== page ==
September 30, 2011 2:02 AM
Overheard yesterday, high over Target Field:
Minny: Well, Paul, looks like the season is over.
Paul: Looks like it, Minny.
Minny: What'd you think?
Paul: (after a pause) We didn't get to shake hands very much.
Minny: True, true.
(Sound of cold wind blowing.)
Paul: Really I think I'd rather forget the whole thing.
Minny: Sure, but we've got a lot of time to kill before the next game.
Paul: I know. But what do you want me to say?
Minny: Let's do what we did last year. You remember, going over the season game by game, retelling all the stories, remembering all the highlights while soaking in anticipation for the new season. That was so great.
Paul: I suppose we can try.
(Sound of lonely LRT whistle, then a long silence.)
Paul: Um, this is still a great place to see a game.
Minny: Really? That's all you got?
Paul: Give me a minute.
(Sound of jet flying high overhead, then quiet.)
Paul: Baseball is still a beautiful game.
Minny: Great. We're in cliche-land now.
Paul: Wait 'till next year?
Minny: You've got to be kidding.
(Sound of hoses cleaning the empty concourses.)
Minny: Paul, you still love the game, right?
Paul: Of course.
Minny: Me too. But sometimes I wonder why.
Paul: Look, you love it for the same reason I do -- because it's an art: you know, an apparently pointless affair, undertaken by people with a special aptitude, which sidesteps attempts to paraphrase its value yet somehow seems to communicate something true or even crucial about the Human Condition. The Human Condition being, basically, that we're alive and have access to beauty, can even erratically create it, but will someday be dead and will not.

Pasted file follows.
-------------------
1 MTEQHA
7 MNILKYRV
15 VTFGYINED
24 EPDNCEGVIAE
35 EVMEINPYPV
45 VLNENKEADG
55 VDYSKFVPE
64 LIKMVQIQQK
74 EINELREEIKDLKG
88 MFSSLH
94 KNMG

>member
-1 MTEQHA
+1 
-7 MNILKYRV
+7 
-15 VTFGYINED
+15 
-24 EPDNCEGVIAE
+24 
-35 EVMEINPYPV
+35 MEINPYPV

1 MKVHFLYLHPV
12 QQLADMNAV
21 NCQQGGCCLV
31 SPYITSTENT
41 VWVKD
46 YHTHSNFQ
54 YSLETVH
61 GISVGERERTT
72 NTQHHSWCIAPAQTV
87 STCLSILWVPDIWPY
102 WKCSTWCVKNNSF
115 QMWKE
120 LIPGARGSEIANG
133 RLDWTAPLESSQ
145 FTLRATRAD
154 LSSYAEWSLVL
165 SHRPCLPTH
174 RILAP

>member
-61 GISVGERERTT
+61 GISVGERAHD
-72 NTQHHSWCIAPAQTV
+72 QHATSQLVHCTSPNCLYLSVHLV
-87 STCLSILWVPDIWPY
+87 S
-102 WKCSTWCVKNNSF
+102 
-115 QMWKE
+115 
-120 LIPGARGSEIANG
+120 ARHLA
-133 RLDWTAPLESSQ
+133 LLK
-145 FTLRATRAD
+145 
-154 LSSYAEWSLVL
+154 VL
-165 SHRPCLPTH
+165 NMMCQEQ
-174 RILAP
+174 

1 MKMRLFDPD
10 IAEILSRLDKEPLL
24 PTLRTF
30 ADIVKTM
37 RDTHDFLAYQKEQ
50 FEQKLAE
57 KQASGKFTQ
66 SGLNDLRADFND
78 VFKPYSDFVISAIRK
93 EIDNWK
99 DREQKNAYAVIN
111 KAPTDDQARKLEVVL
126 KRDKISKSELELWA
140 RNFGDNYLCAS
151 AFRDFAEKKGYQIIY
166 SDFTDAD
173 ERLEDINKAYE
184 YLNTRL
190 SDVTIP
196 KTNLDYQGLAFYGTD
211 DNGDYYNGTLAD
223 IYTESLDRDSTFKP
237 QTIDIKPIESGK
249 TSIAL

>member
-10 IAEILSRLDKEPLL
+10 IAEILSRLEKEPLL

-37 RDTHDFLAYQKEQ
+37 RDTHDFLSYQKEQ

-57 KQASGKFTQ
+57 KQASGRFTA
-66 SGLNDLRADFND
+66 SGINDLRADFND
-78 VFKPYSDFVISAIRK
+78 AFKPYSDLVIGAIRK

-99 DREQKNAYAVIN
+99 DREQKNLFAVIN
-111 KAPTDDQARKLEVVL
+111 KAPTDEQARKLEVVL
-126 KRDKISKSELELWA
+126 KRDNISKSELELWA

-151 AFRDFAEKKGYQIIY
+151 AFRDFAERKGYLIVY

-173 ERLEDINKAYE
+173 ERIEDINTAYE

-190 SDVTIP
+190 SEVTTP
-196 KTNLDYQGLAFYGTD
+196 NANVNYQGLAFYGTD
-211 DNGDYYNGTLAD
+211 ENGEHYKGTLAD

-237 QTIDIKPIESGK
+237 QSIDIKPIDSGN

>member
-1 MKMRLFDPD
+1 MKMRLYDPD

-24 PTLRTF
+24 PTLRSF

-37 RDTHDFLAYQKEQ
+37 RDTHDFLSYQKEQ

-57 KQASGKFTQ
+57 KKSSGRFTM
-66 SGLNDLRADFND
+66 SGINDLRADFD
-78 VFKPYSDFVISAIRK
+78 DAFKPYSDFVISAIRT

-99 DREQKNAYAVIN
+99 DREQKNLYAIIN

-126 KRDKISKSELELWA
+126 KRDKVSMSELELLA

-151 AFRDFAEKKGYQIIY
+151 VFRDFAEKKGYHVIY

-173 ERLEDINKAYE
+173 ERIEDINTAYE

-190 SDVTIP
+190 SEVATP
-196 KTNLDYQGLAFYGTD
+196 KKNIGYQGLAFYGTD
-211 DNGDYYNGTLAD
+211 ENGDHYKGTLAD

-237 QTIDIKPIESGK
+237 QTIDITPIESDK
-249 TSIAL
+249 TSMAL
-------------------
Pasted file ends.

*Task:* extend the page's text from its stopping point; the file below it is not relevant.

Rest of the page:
Minny: That's beautiful, Paul. Did you just think that up?
Paul: Naw, I heard a couple of guys down in those seats right there talking about some new baseball novel. "The Art of Fielding." Chad Harbach. It's from that.
Paul: Kinda sums it up, though.
Minny: I suppose.
(Sound of a single golden leaf falling gently onto the warning track after wafting in on another cool breeze.)
Paul: Gonna be a long winter.
Paul: (after a pause) Are you going to let go of my hand?
Paul: Oh, OK then.
Minny: (after a pause) One more time? To Harmon?
Paul: To Harmon.
(There is no sound. And no one is there to see neon hands shake one more time.)
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This page was last modified on September 30, 2011.
"You talk about the magic, the aura, but what really makes a stadium is the fans. Concrete doesn't talk back to you. Chairs don't talk back to you. It's the people who are there, day in, day out, that makes the place magic."
– Bernie Williams
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Here are 50 images chosen randomly from the 3045 found on this site. Click the image to be taken to the original post. A new list is created every 10 minutes.
A walkway begins to form (this is as close as you can get right now)
This is a great spot for casually watching the game.
Left field bench seating
A very early vision for TF's main concourse
The bridge is Seventh Street.
Nathan greeting the other pitchers on the all-Metrodome team (October 4, 2009)